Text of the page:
“Cast forth to death and despair! Maria, Maria, why do you treat me thus?”
She laid her right hand in his, saying:
“That we may remain worthy of each other, Georg.”
She forcibly withdrew her icy hand and entered the house; but he wandered for hours through the lighted streets like a drunken man, and at last threw himself, with a burning brain, upon his couch. A small volume, lightly stitched together, lay on a little table beside the bed. He seized it, and with trembling fingers wrote on its pages. The pencil often paused, and he frequently drew a long breath and gazed with dilated eyes into vacancy. At last he threw the book aside and watched anxiously for the morning.
Just before sunrise Georg sprang from his couch, drew out his knapsack, and filled it with his few possessions; but this time the little book found no place with the other articles.
The musician Wilhelm also entered the court-yard at a very early-hour, just as the first workmen were going to the shops. The Junker saw him coming, and met him at the door.
The artist’s face revealed few traces of the want he had endured, but his whole frame was trembling with excitement and his face changed color every moment, as he instantly, and in the utmost haste, told Georg the purpose of his early visit.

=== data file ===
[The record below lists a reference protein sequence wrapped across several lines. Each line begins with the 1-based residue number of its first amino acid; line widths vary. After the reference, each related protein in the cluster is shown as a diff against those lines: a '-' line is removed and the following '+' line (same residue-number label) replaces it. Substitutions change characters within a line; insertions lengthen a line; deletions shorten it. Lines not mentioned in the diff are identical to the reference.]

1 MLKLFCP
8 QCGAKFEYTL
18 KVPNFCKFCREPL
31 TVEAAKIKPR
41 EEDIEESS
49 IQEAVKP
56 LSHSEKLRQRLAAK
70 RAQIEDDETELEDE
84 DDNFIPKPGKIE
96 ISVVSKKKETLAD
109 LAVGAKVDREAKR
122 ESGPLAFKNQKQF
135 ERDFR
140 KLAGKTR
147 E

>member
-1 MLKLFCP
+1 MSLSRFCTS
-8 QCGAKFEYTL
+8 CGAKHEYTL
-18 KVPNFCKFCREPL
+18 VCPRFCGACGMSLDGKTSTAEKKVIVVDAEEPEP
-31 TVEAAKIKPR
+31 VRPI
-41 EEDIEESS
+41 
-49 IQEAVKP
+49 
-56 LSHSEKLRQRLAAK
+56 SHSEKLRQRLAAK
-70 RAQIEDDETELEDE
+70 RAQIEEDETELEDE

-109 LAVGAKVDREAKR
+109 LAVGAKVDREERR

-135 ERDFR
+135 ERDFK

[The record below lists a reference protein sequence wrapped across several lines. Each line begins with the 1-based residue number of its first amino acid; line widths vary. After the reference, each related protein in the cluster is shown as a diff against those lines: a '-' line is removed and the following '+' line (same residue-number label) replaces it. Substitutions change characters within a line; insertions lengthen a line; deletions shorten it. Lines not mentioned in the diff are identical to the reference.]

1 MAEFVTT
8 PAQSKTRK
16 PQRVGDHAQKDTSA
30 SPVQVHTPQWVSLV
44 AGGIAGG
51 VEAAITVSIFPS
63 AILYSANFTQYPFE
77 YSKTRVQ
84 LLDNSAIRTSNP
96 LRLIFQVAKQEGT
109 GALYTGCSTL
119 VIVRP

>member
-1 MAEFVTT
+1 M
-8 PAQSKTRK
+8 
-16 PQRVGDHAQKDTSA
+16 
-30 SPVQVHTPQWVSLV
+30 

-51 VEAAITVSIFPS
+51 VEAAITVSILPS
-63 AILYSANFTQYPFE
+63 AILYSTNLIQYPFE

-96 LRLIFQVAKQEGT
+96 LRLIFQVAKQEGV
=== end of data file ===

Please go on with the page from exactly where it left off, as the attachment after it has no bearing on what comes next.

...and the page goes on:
Shortly after the arrival of the city messengers, a Spanish envoy had brought Burgomaster Van der Werff a letter written by Junker Nicolas Matanesse, containing nothing but the tidings, that Henrica’s sister had reached Leyderdorp with Belotti and found shelter in the elder Baron Matanesse’s farm-house. She was very ill, and longed to see her sister. The burgomaster had given this letter to the young lady, and Henrica hastened to the musician without delay, to entreat him to help her escape from the city and guide her to the Spanish lines. Wilhelm was undergoing a severe struggle. No sacrifice seemed too great to see Anna again, and what the messenger had accomplished, he too might succeed in doing. But ought he to aid the flight of the young girl detained as hostage by the council, deceive the sentinels at the gate, desert his post?
Since Henrica’s request that Georg would escort her sister from Lugano to Holland, the young man had known everything that concerned the latter, and was also aware of the state of the musician’s heart.
“I must, and yet I ought not,” cried Wilhelm. “I have passed a terrible night; imagine yourself in my place, in the young lady’s.”
“Get a leave of absence until to-morrow,” said Georg resolutely. “When it grows dark, I’ll accompany Henrica with you. She must swear to return to the city in case of a surrender. As for me, I am no longer bound by any oath to serve the English flag. A month ago we received permission to enter the service of the Netherlands. It will only cost me a word with Captain Van der Laen, to be my own master.”